Favorite thing: Across the street from the entrance to Souq al-Hamidiyya there is an exchange office I used. The employee gave me an old Iraqi Dinar bill with Saddam Hussein's portrait on it. Today it is useless of course and a mere souvenir.
Favorite thing: The best place I found to cash my travelers checks was the CBS Bank No. 5. If you are at the Hejaz train station and facing forward, walk down to the bank which is on the right hand side. This is the only place I found that would cash them. Most banks won't do it and you will need your receipt and passport to cash them.
Favorite thing: ATMs are extremely prevalent here in comparison to other cities in Syria. They are mostly located in the Central Damascus area. I only found a couple in the Old City...the easiest one to find is at the very end of Straight Street. Though for some reason it kept spitting my card out everytime I put it in. Your best bet is the central city area. There are also some exchange offices around here as well.
Here u will find busses and shared taxis to Beirut and Amman. If ure coming from there it will stop at this station.
From here u can also go to other cities in syria lattakia, aleepo and etc.
I went to beirut from here and it cost me 200SYP by bus abt 2-3 hrs. Also went to Amman from here cost me abt 500SYP by shared taxi.
Fondest memory: The Juice shop...banana mixed with Strawberry, milk & ice cream, other fruit juices also available.
The people here are very friendly and they try always to help you. Just, when you ask for directions they anwer to you even if they have no idea where is the place you are talking about.So, one person will tell you right, you go right and there is nothing, then you ask somebody else and he tells you left, the same moment you ask another person and he tells you another street...There isn't something you can really do, just try to get early at the point that you will start searching a place and god help you!!!
Fondest memory: About this,I am here 1 year now and it is happening almost everytime I am looking for something on feet.
Favorite thing: The place des Omayyads marks the entrance to the city from the west; the road from Beirut and the motorway from Qunaytra, which also serves Dimashq al Jadideh ("New Damascus") both coverage there. To the left there is quarter (ministries, army headquarters, embassies and al Assad national library), whilst the continuation of the Beirut road, the avenue Shukry Kouwatly leads to the busy center of the city, an area which is being completely reorganized. The avenue Shukry Kouwatly is bordered on the left by the gardens surrounding the Officers’ Club; on its right the waters of the Barada flow sluggishly along an excavated channels across which can be seen, on the other bank, the buildings of the International Fair, the theatre, various facilities, the gardens and the buildings of the Museum, and finally, the domes and tapering minarets of the Takiyeh al Suleimaniyeh (the "pilgrims’ haven"), dating from the time of Suleiman.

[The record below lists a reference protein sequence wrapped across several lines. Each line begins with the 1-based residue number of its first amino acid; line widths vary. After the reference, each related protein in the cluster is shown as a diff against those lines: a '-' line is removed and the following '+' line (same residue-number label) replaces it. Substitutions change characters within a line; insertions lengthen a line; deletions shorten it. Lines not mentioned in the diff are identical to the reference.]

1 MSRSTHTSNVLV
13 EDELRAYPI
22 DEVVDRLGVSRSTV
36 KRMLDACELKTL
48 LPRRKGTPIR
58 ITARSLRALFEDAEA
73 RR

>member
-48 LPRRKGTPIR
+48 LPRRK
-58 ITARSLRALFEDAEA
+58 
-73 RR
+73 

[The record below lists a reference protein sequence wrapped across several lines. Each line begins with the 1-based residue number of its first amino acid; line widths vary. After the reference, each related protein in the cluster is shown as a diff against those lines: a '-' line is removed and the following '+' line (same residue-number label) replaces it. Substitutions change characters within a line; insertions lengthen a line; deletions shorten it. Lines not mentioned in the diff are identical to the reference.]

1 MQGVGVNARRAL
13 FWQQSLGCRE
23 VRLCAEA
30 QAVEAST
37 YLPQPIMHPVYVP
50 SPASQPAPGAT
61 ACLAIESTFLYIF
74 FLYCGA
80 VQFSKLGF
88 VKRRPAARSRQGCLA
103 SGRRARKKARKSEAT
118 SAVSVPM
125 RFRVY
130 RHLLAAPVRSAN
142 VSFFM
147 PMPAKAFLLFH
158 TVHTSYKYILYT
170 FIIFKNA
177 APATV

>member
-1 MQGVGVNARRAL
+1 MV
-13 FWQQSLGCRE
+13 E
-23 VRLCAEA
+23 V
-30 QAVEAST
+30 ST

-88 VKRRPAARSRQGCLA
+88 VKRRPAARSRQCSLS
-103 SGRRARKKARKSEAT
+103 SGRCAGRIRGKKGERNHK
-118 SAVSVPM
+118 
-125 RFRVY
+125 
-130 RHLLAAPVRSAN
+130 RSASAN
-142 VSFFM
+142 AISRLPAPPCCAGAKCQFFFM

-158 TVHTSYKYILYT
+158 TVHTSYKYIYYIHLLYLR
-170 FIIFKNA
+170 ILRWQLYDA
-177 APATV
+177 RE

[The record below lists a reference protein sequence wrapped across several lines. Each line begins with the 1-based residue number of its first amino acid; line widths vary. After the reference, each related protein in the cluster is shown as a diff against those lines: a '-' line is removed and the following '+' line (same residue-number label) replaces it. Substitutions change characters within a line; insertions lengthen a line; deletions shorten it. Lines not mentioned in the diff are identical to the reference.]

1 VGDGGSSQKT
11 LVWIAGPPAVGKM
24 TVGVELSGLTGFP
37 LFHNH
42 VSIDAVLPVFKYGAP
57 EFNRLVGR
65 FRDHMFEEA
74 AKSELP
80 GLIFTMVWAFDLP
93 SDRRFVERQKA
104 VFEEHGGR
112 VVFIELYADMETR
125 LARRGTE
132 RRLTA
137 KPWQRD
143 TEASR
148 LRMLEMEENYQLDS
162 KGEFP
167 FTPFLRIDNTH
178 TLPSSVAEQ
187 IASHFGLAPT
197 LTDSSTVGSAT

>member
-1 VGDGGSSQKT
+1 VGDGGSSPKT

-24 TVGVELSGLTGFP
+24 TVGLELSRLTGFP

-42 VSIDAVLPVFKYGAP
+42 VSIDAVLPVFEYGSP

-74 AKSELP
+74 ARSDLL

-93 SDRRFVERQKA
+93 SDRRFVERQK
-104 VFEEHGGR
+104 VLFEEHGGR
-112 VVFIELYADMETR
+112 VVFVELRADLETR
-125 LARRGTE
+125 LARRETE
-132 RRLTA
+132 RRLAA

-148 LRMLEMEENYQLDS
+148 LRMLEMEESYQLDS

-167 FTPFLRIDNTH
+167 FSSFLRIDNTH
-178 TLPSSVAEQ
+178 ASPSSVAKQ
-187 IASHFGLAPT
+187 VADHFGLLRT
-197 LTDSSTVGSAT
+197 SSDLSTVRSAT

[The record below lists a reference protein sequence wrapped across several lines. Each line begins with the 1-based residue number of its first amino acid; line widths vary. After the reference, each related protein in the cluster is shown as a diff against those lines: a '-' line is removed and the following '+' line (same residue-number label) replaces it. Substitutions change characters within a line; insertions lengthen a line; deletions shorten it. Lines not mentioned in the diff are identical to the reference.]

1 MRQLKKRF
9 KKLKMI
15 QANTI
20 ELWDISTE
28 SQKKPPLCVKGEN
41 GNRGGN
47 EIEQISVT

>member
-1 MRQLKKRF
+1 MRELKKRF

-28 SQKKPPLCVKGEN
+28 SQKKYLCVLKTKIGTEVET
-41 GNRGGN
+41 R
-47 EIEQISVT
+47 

Favorite thing: Damascus owns everything to the river Barada. Descending like a torrent from the Anti-Lebanon Range, this narrow but abundant river, joined by a hundred smaller streams, cascades down the gorges of Ain al Fijeh. Then it meanders for a while beside the Beirut road, giving pleasure to the patrons of restaurants and cafés along its lush green banks, before losing itself in myriad branches and ditches. These fertilizing waters have produced the Ghouta, a vast expanse of gardens fields and orchards, the oasis from which Damascus gets much of its food.
A wonderful, great, enourmous city! I don't know exactly how many millions of people live there, and anyway I guess the number would simply scare me. And yet, this big place can be cosy, frinedly, intimate. It's the lace I felt most at home: a city of charm, of contrasts, of chaos.
Fondest memory: A lady I saw in the street - which for me represented the essence of Damascus. Black stilettos, tights bright green fake leather trousers, a black biker jacket and a black hijab that covered most of her face. Anywhere else she would have looked ridiculous - in Damascus - she simply looked in between modern and traditional life.
Fondest memory: Almond season: lots of stalls selling “green almond”. Actually the pic wanted to show the guys…
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